Climate warming has caused the seasonal timing of many components of ecological food chains to advance. In the context of trophic interactions, the match–mismatch hypothesis postulates that differential shifts can lead to phenological asynchrony with negative impacts for consumers. However, at present there has been no consistent analysis of the li...
Article
Full-text available
Insects are reportedly experiencing widespread declines, but we generally have sparse data on their abundance. Correcting this shortfall will take more effort than professional entomologists alone can manage. Volunteer nature enthusiasts can greatly help to monitor the abundance of dragonflies and damselflies (Odonata), iconic freshwater sentinels...
Preprint
Climate warming has caused the seasonal timing of many components of ecological food chains to advance (Thackeray et al. 2010, 2016). In the context of trophic interactions the match-mismatch hypothesis (MMH) postulates that differential shifts can lead to phenological asynchrony with negative impacts for consumers (Cushing 1990). However, it is st...
Article
Full-text available
The human-assisted movement of species beyond their native range facilitates novel interactions between invaders and native species that can determine whether an introduced species becomes invasive and the nature of any consequences for native communities. Avoiding costly interactions through recognition and avoidance can be compromised by the naïv...
Article
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Connectivity is vital for the maintenance of spatially structured ecosystems, but is threatened by anthropogenic processes that degrade habitat networks. Thus, connectivity enhancement has become a conservation priority, with resources dedicated to enhancing habitat networks. However, much effort may be wasted on ineffective management, as conserva...
Article
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1. Many insect species are under threat from the anthropogenic drivers of global change. There have been numerous well‐documented examples of insect population declines and extinctions in the scientific literature, but recent weaker studies making extreme claims of a global crisis have drawn widespread media coverage and brought unprecedented publi...
Article
1. There is mounting concern over the conservation status and long‐term trends in insect populations. Many insect populations have been reported to be falling and many species are threatened with extinction. While this is true, the evidence does not support unqualified statements of ‘global insect decline’. Global environmental change does not affe...
Article
To survive and pass on their genes, animals must perform many tasks that affect their fitness, such as mate-choice, foraging, and predator avoidance. The ability to make rapid decisions is dependent on the information that needs to be sampled from the environment and how it is processed. We highlight the need to consider visual attention within sen...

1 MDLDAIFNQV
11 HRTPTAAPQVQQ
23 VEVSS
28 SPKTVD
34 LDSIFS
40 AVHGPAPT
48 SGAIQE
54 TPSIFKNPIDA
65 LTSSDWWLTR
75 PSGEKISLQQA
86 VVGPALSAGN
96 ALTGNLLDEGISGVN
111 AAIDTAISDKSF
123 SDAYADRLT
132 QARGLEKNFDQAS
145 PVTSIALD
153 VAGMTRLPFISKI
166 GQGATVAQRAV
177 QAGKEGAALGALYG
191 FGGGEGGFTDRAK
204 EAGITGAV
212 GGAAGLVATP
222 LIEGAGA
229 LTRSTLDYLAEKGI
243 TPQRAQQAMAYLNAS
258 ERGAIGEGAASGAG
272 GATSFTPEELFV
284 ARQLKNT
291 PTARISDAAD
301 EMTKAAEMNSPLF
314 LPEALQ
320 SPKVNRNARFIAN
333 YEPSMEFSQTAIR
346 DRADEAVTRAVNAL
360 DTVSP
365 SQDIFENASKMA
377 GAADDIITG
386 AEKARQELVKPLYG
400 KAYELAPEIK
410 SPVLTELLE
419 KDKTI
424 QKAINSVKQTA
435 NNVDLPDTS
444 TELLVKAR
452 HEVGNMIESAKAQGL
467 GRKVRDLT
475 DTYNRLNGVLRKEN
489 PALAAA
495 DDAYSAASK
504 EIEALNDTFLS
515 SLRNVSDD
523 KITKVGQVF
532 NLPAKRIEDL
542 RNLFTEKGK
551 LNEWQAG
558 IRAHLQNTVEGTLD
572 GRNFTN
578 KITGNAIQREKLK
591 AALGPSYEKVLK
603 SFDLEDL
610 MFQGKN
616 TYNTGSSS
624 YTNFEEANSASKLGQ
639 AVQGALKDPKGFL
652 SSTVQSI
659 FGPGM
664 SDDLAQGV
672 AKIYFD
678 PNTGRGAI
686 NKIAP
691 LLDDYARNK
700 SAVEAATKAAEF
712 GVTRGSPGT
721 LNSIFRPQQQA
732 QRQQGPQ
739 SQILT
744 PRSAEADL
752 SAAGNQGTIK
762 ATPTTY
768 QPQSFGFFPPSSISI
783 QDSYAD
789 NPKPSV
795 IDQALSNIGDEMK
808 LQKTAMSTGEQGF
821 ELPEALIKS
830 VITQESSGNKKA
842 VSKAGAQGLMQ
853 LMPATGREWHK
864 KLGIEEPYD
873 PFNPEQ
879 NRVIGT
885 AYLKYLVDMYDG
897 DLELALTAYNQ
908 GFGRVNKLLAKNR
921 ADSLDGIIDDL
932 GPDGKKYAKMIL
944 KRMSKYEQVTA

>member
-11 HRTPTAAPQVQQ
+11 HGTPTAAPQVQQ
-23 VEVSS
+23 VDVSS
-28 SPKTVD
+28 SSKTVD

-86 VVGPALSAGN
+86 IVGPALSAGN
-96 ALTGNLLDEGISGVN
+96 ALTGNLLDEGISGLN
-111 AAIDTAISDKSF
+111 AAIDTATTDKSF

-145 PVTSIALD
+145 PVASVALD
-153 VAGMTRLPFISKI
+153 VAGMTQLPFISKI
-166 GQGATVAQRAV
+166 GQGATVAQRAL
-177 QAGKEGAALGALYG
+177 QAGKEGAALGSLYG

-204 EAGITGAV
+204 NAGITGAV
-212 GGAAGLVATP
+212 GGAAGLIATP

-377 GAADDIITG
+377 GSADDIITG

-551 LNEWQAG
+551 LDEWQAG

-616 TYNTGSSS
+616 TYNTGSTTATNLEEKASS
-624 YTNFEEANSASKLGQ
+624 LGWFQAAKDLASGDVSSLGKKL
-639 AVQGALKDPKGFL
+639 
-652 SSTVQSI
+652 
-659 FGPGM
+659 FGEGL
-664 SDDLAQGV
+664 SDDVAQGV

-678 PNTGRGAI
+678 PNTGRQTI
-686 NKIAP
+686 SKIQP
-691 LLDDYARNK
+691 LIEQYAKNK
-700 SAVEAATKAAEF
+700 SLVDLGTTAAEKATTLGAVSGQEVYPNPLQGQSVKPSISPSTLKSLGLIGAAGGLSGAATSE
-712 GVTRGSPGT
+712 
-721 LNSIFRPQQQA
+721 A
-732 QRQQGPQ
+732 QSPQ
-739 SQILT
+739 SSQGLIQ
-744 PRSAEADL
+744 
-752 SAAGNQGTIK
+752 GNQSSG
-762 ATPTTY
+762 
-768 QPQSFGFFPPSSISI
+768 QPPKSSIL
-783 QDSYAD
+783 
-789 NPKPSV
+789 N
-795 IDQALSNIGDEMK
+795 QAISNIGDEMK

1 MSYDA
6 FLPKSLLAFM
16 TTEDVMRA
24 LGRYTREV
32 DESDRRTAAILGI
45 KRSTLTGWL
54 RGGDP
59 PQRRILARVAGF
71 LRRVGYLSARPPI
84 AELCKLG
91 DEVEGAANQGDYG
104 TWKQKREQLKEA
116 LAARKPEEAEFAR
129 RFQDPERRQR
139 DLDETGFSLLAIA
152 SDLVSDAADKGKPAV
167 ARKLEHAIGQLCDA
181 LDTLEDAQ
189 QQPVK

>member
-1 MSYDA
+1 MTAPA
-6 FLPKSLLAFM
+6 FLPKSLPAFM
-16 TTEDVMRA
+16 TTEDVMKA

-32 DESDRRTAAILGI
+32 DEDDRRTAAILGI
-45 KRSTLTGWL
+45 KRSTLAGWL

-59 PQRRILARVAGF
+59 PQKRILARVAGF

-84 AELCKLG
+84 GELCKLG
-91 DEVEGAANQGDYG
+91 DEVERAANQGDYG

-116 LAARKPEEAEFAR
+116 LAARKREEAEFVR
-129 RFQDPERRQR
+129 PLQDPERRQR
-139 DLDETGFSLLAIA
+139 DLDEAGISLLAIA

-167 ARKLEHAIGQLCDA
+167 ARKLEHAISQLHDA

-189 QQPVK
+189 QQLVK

Article
Full-text available
Connectivity is vital for the maintenance of spatially structured ecosystems, but is threatened by anthropogenic processes that degrade habitat networks. Thus, connectivity enhancement has become a conservation priority, with resources dedicated to enhancing habitat networks. However, much effort may be wasted on ineffective management, as conserva...
Article
The critical importance of wilderness areas (WAs) for biodiversity conservation and human well-being is well established yet mapping criteria on which WA management policies are based take neither into account. Current WA mapping methods are framed in terms of absence of anthropogenic influence, and created using visual satellite data, obviating co...
Article
Full-text available
Biological responses to climate change have been widely documented across taxa and regions, but it remains unclear whether species are maintaining a good match between phenotype and environment, i.e. whether observed trait changes are adaptive. Here we reviewed 10,090 abstracts and extracted data from 71 studies reported in 58 relevant publications...
Article
Assessment of freshwater ecosystems is crucial for measuring their ecological status and providing primary information for their conservation. This editorial introduces a special section of Inland Waters regarding the study of ecological monitoring and biodiversity conservation of inland waters. Papers in this special section of Inland Waters are b...
Article
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Analysis of discourse between stakeholders is becoming increasingly recognised for its importance in resolving conflicts of opinion regarding complex environmental issues such as the human‐mediated spread of invasive non‐native species—one of the major drivers of biodiversity loss world‐wide. Species’ attributes, stakeholders’ level of knowledge, p...
Article
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The findings of a national workshop that explored the social and environmental impacts, challenges, and research opportunities associated with the role of urban freshwaters for improved public health are discussed. Bringing together the collective expertise of academics, practitioners, policy, and user‐groups from urban aquatic ecology and human he...
Article
Dragonflies and damselflies (the Odonata) are among the most efficient flying insects. However, fragmentation of the landscape can increase distance between habitats and affect costs of dispersal, thus shaping phenotypic patterns of flight-related traits, such as wing shape, wing loading and wing size. Urban landscapes are highly fragmented, which...
Article
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Individual foraging site fidelity (IFSF) has been documented in a wide range of species, but few studies have examined the incidence or implications of variation among individuals in levels of fidelity, especially among short-ranging species where costs of travel place fewer constraints on exploring alternative foraging sites. Using combined GPS an...